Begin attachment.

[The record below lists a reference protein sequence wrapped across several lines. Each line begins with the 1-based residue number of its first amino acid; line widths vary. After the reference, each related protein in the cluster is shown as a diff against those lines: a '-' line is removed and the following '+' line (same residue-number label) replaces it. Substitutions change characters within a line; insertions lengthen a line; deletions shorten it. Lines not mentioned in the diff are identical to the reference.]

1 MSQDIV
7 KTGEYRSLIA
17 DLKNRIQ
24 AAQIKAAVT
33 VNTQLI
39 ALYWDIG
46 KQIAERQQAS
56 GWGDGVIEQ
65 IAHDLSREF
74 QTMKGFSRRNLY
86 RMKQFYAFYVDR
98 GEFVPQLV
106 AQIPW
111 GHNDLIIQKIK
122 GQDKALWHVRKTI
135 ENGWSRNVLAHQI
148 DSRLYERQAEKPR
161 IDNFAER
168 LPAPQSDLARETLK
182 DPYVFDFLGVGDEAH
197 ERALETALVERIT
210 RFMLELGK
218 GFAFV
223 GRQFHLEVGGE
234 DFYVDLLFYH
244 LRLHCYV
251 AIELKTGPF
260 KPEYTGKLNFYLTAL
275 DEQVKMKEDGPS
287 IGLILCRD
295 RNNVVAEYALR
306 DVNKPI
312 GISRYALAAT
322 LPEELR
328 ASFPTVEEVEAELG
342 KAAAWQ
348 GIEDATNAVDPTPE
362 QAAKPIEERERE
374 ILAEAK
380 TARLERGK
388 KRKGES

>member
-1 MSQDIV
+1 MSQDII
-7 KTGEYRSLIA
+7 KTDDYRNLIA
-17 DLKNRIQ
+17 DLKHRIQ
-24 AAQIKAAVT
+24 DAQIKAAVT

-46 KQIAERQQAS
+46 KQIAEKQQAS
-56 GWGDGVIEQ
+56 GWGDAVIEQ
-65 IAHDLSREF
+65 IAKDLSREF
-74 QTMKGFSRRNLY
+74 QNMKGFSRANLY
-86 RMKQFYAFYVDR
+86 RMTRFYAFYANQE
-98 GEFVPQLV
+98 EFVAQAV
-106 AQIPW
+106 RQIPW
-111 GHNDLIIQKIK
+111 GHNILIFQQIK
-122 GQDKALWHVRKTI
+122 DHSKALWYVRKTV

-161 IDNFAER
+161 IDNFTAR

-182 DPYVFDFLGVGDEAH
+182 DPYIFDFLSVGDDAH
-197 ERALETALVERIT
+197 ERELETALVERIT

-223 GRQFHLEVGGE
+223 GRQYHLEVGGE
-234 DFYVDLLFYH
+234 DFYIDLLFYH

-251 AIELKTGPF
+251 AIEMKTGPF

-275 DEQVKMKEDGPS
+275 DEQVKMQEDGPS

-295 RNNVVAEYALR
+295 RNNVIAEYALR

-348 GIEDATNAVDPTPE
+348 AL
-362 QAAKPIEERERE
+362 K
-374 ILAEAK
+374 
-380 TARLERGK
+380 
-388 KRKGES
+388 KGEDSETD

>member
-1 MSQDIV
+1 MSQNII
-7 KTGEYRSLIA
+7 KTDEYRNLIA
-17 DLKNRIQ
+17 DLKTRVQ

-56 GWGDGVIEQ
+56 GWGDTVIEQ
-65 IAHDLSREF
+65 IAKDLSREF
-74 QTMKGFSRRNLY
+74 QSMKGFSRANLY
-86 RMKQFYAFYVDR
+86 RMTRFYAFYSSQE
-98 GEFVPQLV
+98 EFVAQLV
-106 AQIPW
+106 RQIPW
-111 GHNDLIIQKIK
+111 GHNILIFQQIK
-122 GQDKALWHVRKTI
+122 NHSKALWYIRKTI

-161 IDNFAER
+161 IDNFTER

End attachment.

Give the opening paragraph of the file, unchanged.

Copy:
[The record below lists a reference protein sequence wrapped across several lines. Each line begins with the 1-based residue number of its first amino acid; line widths vary. After the reference, each related protein in the cluster is shown as a diff against those lines: a '-' line is removed and the following '+' line (same residue-number label) replaces it. Substitutions change characters within a line; insertions lengthen a line; deletions shorten it. Lines not mentioned in the diff are identical to the reference.]